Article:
Hence the importance of seemingly interminable efforts to spread the word about such injustices against those who dare to speak or act – or merely exist.

I noted earlier the case of Haleh Esfandiari. We can now add to that list Kian Tajbaksh and Ali Shakeri. These recent targetting of Iranian-Americans visiting Iran should be seen in the context of the well-documented and shameful history of the Iranian State demonstrating its might by imprisoning Iranian bloggers, journalists, and scholars – some of whom even get death sentences.

Please visit Free Kian to do the dutiful – sign the petition, link on your blog, write a letter to your newspaper. I cannot find any petition for Ali Shakeri, so I made one. Please go and sign it.

A brief word on what may be behind this recent spate of sabre-rattling by the Iranian state. You may have seen reports that the White House has signed off on plans to destabilize Iran. Even if you read that news – as I did – as deliberate disinformation designed to ratchet up pressure on the Iranians [remember Hersh said the same a while back and others recently], you still have to wonder what the WH hopes to accomplish here. I just hope, merely for the sake of innocents trapped in the middle, that resolutions come quickly.

Free Haleh II

Shaul Bakhash, Clarence Robinson Professor of History, George Mason University, Brookings Institution senior fellow and husband of U.S. Middle East analyst Haleh Esfandiari, will be online Thursday, May 24, at 12:15 p.m. ET to discuss his wife’s detainment by Iranian intelligence for “crimes against national security” and personal and worldwide reaction to the situation.

I would also like to point out that the WaPo reporter Robin Wright has been doing an amazing job keeping this scholar’s plight in the news. She just reported that Kian Tajbakhsh – another Iranian-American scholar – has been detained in Tehran.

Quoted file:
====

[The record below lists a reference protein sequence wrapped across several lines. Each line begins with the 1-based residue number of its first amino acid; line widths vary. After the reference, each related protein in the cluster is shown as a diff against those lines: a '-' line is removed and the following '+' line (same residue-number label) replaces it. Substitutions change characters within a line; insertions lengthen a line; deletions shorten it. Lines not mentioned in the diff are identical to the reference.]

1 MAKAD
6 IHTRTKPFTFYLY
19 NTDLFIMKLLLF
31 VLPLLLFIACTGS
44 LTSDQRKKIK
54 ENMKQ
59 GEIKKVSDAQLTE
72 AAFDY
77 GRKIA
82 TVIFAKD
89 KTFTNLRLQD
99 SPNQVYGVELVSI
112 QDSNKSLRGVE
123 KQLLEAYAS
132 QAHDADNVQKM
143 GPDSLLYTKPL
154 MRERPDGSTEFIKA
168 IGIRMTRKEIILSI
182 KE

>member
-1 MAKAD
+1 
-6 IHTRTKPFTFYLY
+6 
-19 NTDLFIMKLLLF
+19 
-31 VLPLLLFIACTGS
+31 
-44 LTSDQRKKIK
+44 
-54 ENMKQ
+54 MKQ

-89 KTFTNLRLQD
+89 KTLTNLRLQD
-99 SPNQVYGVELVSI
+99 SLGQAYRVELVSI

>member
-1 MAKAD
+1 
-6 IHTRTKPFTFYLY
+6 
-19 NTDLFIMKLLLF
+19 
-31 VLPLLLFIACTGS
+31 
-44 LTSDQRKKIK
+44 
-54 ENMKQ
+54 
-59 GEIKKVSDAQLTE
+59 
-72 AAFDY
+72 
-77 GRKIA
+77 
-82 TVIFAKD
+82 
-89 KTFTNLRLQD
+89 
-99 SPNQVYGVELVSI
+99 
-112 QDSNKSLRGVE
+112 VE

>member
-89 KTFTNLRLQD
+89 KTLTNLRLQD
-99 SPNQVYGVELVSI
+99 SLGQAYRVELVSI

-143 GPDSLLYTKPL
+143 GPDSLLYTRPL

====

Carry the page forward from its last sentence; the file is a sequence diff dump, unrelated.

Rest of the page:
Persepolis Hits the Red Carpet

Persepolis Movie posterJust what we’ve all been waiting for: the animated version of Persepolis is being screened at Cannes this week, and that means it should get a general release later this year. There are some great trailers on Satrapi’s MySpace page that include some pretty sweet air guitar and “Eye of the Tiger” renderings by the protagonist. As we mentioned in our Chicken with Plums review, there was a great article on Satrapi in the Independent last year, and more recently, a really good article about Satrapi in the NYT in January (behind the great wall, unfortunately), that has a lot of details about the production, including this bit:

Persepolis with smoke

The voices were recorded before the animators began work, with Ms. Satrapi coaching the actors one on one. (Aghast at the prospect of bossing Ms. Deneuve around, she said, she downed three cognacs before directing the actress, who turned out to be ”funny and intelligent and a big smoker.”) Ms. Satrapi allowed herself to be recorded while acting out the physical gestures for each scene, to give the animation team a physical reference.

”We could do any number of movements to coordinate with the words,” said Christian Desmares, the chief animator, ”but Marjane wanted to really personalize each character, to use precise Iranian gestures. And we don’t know how to do that.”

Ms. Satrapi interjected: ”I play all the roles. Even the dog.”

Persepolis prison sceneThe stills from the movie posted to the official website suggest an interesting mix of styles, with the characters drawn faithfully in the mold of the original comics, and the settings and backgrounds done in a more ‘realistic’ mode, perhaps to give the action some dimensionality to move around in. The look it produces seems almost like a visual joke about bringing cartoons into live action films (à la Spiderman, etc.).